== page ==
• Process Validation will, in many cases, be incomplete at product launch.

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THE CHANGED PARADIGM RESTORED TO ORDER (SORT OF)
The “restored order” for the approval of, and ultimate Process Validation for, Breakthrough/Accelerated Approval drugs will not look like anything we normally see. Again, all Breakthrough and Accelerated Approval drugs address very serious conditions and offer treatment where none currently exists, or offers benefits well above and beyond drug products currently on the market. Therefore, flexibility has been applied to segments of the traditional product review and approval process to speed the availability of treatments for these critical conditions.

Despite the flexibility in, and often changes to the product review and approval process, patient safety remains at the forefront, as well as the guarantee of consistent product supply.

Approaches for Successfully Handling the Approval and Validation of Accelerated Approval Drugs:
• Open and transparent communication with the FDA is essential throughout the entire approval and post-market process. The pharmaceutical company mindset of not wanting to learn certain information for fear of needing to revalidate based on those discoveries has no place in this new reality. New information will be learned pre- and post-launch, and plenty of amendments will need to be filed.
• Given the compressed development timeframes, less stability data will be available at submission. Additional data will be submitted via amendments during the review cycle, and in some cases, post-market.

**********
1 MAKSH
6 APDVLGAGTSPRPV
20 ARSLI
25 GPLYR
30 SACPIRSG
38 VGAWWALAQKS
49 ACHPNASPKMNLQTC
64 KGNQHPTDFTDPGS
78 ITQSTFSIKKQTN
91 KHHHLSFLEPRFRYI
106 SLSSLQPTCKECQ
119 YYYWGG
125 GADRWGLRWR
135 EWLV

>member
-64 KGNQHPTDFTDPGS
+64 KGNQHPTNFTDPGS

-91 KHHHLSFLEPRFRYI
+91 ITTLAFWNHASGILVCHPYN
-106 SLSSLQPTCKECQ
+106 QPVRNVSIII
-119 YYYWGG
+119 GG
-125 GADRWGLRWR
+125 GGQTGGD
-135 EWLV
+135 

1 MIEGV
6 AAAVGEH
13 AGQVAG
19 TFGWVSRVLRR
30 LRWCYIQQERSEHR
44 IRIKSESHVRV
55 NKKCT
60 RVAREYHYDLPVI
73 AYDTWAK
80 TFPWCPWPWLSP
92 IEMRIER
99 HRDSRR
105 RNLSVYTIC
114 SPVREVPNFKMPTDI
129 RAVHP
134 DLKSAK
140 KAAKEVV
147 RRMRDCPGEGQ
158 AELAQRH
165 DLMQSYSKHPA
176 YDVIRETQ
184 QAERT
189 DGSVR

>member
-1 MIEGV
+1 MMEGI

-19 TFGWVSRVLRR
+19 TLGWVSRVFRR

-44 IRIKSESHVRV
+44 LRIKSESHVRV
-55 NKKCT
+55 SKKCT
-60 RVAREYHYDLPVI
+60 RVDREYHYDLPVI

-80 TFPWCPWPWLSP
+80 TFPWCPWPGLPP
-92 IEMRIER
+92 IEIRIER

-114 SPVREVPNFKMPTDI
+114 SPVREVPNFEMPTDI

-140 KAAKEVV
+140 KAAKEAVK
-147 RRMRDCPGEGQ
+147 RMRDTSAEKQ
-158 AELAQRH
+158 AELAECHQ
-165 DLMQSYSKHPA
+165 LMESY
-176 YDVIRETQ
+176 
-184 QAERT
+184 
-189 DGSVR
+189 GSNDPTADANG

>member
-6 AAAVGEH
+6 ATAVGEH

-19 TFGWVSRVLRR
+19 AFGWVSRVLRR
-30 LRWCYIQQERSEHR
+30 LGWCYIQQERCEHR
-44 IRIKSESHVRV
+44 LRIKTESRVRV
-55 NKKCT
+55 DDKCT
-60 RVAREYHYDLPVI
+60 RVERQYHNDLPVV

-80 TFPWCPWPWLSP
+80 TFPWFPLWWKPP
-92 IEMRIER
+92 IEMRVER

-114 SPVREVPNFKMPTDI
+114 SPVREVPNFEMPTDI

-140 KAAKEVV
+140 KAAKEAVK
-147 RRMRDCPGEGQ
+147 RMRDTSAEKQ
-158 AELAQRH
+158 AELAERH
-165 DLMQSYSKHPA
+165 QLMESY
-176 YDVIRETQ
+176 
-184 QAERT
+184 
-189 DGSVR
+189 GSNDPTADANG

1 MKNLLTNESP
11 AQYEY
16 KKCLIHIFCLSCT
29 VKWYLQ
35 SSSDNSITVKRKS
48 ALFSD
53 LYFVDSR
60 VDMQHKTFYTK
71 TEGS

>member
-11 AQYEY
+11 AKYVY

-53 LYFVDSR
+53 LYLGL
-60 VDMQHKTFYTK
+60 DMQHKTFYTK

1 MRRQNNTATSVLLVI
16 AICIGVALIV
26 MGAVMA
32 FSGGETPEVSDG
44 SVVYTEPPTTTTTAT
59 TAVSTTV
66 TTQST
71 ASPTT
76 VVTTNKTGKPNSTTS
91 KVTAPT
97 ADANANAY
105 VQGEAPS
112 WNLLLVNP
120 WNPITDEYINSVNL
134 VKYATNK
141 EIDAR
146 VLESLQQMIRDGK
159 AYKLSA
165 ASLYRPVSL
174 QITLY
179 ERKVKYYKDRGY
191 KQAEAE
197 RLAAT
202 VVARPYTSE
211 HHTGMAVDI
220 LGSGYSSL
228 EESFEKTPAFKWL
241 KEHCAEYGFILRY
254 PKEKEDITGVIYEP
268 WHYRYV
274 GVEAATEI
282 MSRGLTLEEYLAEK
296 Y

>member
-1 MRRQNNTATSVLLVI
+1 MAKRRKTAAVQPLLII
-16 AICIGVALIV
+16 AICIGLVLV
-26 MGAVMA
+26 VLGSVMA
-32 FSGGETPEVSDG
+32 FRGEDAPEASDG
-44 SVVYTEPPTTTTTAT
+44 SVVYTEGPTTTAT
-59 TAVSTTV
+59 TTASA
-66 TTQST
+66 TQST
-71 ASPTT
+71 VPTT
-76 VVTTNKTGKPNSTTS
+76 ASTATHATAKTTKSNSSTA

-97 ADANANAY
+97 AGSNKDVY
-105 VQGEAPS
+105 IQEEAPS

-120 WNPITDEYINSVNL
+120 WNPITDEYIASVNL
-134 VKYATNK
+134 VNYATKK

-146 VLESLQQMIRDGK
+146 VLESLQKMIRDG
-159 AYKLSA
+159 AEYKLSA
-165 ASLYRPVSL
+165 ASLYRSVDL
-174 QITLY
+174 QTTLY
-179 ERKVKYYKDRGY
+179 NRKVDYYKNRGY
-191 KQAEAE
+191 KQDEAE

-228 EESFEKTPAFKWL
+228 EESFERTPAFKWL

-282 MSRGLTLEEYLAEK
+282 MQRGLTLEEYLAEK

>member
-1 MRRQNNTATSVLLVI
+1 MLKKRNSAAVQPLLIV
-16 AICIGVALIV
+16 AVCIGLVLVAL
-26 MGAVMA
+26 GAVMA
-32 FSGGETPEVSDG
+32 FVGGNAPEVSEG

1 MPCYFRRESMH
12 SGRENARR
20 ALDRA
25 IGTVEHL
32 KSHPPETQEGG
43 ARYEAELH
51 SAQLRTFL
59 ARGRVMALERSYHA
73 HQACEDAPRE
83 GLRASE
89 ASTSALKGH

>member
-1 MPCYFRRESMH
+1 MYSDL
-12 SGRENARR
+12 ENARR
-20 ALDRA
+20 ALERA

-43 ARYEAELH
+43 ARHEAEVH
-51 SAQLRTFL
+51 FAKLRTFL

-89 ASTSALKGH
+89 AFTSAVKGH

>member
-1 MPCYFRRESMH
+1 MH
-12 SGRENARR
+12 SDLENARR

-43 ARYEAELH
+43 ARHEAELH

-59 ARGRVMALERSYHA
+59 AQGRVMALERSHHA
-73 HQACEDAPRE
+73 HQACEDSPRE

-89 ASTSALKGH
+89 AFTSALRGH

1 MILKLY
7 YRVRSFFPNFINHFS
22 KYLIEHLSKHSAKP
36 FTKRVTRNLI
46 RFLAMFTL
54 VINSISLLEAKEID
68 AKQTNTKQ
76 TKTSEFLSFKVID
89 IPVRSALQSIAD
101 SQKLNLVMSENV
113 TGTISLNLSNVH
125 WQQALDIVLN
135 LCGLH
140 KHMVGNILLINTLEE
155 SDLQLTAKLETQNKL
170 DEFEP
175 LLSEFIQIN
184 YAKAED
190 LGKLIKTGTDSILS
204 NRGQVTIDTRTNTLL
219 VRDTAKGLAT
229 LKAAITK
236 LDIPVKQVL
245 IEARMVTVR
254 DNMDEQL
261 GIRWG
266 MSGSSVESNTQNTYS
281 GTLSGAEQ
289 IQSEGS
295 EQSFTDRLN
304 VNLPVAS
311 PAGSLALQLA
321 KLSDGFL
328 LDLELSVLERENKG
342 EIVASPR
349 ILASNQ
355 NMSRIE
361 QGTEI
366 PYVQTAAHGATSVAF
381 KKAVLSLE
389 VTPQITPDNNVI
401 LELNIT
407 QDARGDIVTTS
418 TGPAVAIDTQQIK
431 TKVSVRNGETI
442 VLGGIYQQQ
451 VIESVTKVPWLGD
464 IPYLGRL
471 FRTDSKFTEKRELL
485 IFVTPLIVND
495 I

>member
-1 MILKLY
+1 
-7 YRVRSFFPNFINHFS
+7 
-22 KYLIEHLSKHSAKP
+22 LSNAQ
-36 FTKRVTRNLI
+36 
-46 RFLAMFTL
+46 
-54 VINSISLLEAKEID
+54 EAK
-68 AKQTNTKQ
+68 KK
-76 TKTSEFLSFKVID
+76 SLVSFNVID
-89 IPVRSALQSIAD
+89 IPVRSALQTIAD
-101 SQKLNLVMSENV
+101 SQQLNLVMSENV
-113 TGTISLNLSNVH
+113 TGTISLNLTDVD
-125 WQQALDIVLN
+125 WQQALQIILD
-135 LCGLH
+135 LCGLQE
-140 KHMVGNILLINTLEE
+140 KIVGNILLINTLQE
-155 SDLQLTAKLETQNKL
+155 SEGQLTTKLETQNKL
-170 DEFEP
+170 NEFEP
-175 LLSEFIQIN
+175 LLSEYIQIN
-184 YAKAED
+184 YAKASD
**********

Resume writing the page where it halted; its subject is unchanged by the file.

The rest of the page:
• Launch commercial process with limited experience and optimize post-approval–the classic three runs is not the guiding force within this construct. The level of flexibility regulators will extend is determined for each specific product. Factors taken into consideration include: riskiness of product characteristics, seriousness of the condition and medical need, complexity of manufacturing processes, state of the innovator’s quality system and merits of the innovator’s risk-based quality assessment including Critical Quality Attributes (CQA).
• Novel statistical models and approaches will need to be applied in many cases. Representative samples and assays for these models will likely need to be acquired from sources, like prior knowledge and use of comparability protocols. Also, determination of the appropriate use of stability data from representative pilot scale lots will be required.
• Manufacturers should freely acknowledge where data is limited, demonstrate that the missing data pose no risk to patient safety or product supply and outline post-market strategy for acquiring the missing data. Conversations with the FDA are clearly required for successful outcomes.
• Focus on patient safety and reliable supply of quality product at launch, not process optimization. In addition, begin critical product attributes and process characterization work much earlier than a typical pharmaceutical development process. In many cases, consider broader product quality ranges for non-Critical Quality Attributes until further manufacturing experience is acquired post-approval.

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Enhance analytical methods and understanding to offset more limited process understanding and to support future comparability work. Extremely important, involve commercial Quality Control representatives in the development assay design.
• Again, CMC activities that may be incomplete at launch include: Process Validation, stability studies on commercial product, manufacturing scale/tech transfer data and complete control system data.